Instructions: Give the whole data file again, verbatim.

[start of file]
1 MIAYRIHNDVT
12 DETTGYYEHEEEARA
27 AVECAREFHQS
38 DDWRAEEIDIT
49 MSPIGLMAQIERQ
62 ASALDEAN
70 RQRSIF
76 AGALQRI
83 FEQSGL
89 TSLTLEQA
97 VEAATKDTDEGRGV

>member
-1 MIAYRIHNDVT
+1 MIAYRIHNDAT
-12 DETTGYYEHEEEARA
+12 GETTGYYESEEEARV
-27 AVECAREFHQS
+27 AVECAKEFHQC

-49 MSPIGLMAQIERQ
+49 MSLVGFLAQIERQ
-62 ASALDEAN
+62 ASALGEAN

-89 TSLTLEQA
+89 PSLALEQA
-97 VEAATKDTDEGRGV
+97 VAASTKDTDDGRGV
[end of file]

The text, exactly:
1 MIAYRIHNDVT
12 DETTGYYEHEEEARA
27 AVECAREFHQS
38 DDWRAEEIDIT
49 MSPIGLMAQIERQ
62 ASALDEAN
70 RQRSIF
76 AGALQRI
83 FEQSGL
89 TSLTLEQA
97 VEAATKDTDEGRGV

>member
-1 MIAYRIHNDVT
+1 MIAYRIHNDAT
-12 DETTGYYEHEEEARA
+12 GETTGYYESEEEARV
-27 AVECAREFHQS
+27 AVECAKEFHQC

-49 MSPIGLMAQIERQ
+49 MSLVGFLAQIERQ
-62 ASALDEAN
+62 ASALGEAN

-89 TSLTLEQA
+89 PSLALEQA
-97 VEAATKDTDEGRGV
+97 VAASTKDTDDGRGV